Option A: Patiently sit or stand next to daughter’s bed, or scoop her up and walk her thirty-plus pounds of dead weight around her room, patting her back and shushing her back to sleep.

Option B: Bring her back to our bed or crawl into bed with her.

I know, with one-hundred percent certainty, which option is the correct option. Whether from a proper parenting standpoint or a psychological development standpoint or a behavioral economics perspective, choosing Option B makes child more likely to repeat her action in the future. Especially if I repeat the positive reinforcement tomorrow and the next night.

And yet… It’s two o’fucking clock in the morning and I’m fucking tired. So move over, junior.

Sometimes I can outlast her. I can put a calming hand on her back while standing or sitting next to her bed. She’s got a little stool I can sit on. But if I fall asleep while on the stool, my back will be even worse than if I’m lying next to her. And sometimes I can lie down next to her for a few minutes until she nods back to sleep, and then extricate myself back to my own bed. But most of the time I’m passed out before my head hits the mattress. The tiny, rock hard mattress designed for a thirty-plus pound four-year old.

In the previous incarnations of this particular struggle, we started bring her back to our bed. She was smaller then, so plopping her down on the queen mattress in between the two of us was more feasible. Sure, she would do the Exorcist-style spin around like a fucking whirling dervish, but again, she was small, so wife and I could still sleep clinging to our respective edges of the bed and be none the worse for the wear. I mean except for the whole bruised kidney thing from where the demon child sweet blessing of my life had practiced her soccer skills all night long.

But then we get the creep. What’s the creep? Well, one night the whole rigmarole starts at 3:00 am, then the next night she’s calling for us at 2:00, then 1:00. Before we’ve really had a chance to put the kibosh on it, she wants a quick snuggle on our bed before she goes to her bed. Then she wants to fall asleep on our bed before we take her over to her bed. The next thing you know, we’re in for three months of what the helicopter set call co-sleeping before we start the whole process over again with another week’s worth of sleepless nights, followed by maybe three weeks of solid sleep, and then the 3:00 AM wake-up calls start anew.

That’s why we’re trying to sleep in her bed these days. It might make for one cranky parent in the morning, but hey, there’s a fifty-fifty chance that you’ll wake up without bruised kidneys on any particular morning. But man, it’s a grind.

Our child has also figured out a neat little trick. She knows how to sneak in our bed without our knowledge. When she wakes up in the middle of the night and DOESN’T call for one of us, or if (let’s be honest, more likely), she calls for us and we don’t hear her because it’s in the middle-of-the-fucking-night and we’re a-fucking-sleep, then she just comes into our room and climbs into our bed. At certain points, she’s come to my wife’s side or my side and nudges us softly. We do that half wake-up thing, say “yeah, yeah” to some unasked question, then do a scoop-roll and plop her in the middle. But sometimes we have enough presence of mind to get out of bed and escort her back to her own room, followed by one of the various routines, and we’re back to square one.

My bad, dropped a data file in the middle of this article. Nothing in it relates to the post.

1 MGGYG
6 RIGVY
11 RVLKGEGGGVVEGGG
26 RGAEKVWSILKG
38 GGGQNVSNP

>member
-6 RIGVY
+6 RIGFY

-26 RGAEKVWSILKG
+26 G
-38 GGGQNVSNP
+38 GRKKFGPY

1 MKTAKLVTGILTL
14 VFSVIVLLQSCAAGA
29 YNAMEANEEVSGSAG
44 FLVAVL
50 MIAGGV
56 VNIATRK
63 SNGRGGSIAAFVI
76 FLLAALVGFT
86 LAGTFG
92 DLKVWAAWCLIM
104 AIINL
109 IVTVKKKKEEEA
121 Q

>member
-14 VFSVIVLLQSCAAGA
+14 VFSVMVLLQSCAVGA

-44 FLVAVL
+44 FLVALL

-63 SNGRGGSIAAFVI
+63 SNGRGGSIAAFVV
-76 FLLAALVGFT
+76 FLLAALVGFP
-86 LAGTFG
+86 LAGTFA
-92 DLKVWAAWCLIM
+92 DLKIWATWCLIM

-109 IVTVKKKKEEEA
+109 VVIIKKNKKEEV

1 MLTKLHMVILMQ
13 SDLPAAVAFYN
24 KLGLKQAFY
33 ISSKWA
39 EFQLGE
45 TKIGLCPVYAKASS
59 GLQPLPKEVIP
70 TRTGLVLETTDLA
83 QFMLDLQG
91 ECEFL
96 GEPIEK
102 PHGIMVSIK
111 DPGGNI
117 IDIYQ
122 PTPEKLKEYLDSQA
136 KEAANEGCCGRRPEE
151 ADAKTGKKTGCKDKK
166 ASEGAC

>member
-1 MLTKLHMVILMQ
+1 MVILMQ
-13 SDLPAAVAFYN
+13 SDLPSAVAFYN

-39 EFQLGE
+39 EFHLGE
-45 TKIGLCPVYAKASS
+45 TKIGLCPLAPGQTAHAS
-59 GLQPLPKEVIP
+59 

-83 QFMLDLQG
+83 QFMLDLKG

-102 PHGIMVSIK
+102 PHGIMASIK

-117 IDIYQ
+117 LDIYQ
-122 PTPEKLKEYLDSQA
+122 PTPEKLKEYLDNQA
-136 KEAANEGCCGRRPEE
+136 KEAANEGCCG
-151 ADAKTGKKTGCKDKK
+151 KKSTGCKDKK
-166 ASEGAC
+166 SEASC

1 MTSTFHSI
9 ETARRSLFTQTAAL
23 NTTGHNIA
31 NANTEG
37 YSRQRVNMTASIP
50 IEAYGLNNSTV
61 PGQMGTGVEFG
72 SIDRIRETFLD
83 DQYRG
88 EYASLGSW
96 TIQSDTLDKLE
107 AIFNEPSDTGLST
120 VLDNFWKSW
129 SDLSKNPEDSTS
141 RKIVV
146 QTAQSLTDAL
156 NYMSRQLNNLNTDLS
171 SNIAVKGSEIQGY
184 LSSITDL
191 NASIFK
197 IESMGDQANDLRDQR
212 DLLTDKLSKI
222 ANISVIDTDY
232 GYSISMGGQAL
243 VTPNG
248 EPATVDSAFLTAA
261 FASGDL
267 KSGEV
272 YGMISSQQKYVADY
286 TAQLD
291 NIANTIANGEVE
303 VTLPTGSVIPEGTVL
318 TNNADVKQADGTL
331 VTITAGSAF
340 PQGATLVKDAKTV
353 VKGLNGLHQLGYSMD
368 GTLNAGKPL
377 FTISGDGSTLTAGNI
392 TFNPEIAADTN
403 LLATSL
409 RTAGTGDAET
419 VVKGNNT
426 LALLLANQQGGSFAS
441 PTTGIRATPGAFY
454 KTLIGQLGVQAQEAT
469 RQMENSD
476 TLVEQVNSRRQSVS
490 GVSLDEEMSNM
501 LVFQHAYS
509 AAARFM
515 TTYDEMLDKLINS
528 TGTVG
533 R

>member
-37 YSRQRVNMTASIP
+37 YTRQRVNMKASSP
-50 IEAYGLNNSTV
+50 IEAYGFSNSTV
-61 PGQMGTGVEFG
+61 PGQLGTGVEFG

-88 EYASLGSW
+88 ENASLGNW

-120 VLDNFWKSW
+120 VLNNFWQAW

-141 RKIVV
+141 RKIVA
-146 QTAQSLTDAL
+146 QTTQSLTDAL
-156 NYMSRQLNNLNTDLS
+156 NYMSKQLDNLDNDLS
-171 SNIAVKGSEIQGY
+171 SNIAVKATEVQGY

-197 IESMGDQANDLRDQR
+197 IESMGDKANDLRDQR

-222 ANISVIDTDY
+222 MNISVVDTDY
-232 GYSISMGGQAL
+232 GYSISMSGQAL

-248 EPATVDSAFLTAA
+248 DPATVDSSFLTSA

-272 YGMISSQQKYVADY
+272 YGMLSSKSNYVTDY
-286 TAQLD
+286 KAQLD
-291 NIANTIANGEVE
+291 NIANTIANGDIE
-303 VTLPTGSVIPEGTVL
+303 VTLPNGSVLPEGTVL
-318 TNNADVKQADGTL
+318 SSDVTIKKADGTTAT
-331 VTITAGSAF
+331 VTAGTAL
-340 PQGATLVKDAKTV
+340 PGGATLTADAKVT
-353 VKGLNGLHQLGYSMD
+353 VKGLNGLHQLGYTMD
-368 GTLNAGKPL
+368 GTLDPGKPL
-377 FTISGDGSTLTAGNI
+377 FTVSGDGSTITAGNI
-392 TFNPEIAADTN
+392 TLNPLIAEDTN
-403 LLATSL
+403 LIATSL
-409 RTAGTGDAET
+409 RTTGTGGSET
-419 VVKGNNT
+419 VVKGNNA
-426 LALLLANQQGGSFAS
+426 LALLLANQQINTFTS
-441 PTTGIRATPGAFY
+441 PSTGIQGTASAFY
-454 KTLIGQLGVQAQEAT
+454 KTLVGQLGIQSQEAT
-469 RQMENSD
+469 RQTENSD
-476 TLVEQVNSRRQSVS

But my child, like any evolving organism, adapts. So now, when she toddles over to our bedroom in the middle of the night, and faced with maybe a thirty-percent chance that she’ll be rebuffed, she has decided to circumvent the obstacle. To go around. Or rather, over. She climbs over the endboard of our bed, right there in the middle, and then, stealthy as a thief, she sneaks in between us and goes right to sleep. Hell, half the time she’s able to bring her blanket with her.

“I don’t remember hearing her calling us,” I remark in the morning.

“Neither do I, ” my wife responds.

“Wait, you didn’t get her?”

We both look at our daughter, exhibiting a look that is somewhere between shame and pride. The cat who ate the canary, but holy shit, guys, you shoulda fucking seen the size of that canary.

One time I caught her doing the climb-over maneuver. A subtle disturbance in the force, my bleary eyes open just a slit to see a forty-inch night terror hovering, momentarily on the precipice of the bed beyond my feet. I rub my eyes, like I’m William Shatner in a Twilight Zone episode. But the gremlin is still there. She pauses, knowing she’s been caught red-handed. I just shrug and go back to sleep, completely un-surprised when I find my precious little treasure between me and my wife, kicking me in the kidney, come morning.

Which brings us to Episode IV. Year IV. Our latest round of stalemated trench warfare against the night. Just like the generals in World War I, we look at what hasn’t worked in the past and make some subtle adjustments before starting our new offensive. And just like the generals in World War I, we know with alarming certainty that, when it’s all said and done, the result will be the same as every failed offensive before. The best laid plans of mice and men. Our iron youth facing the maw of the enemy. Waves of soldiers falling across no-man’s land.

We changed our tactics from the crib to the toddler bed. Nope. When we upgraded the next time, we spent weeks getting her super excited about her beg girl bed. Ownership! Growing! Big Girl Stuff! Nope, nada, not having it. So happy we spent the day getting all that shit up the stairs and put together.

And then, all of a sudden, one night she wanted to try it. What was the magic change? Mermaid sheets! Who knew? Fuck your autonomy and ownership bullshit. Give me some magical fucking creatures, right the fuck now.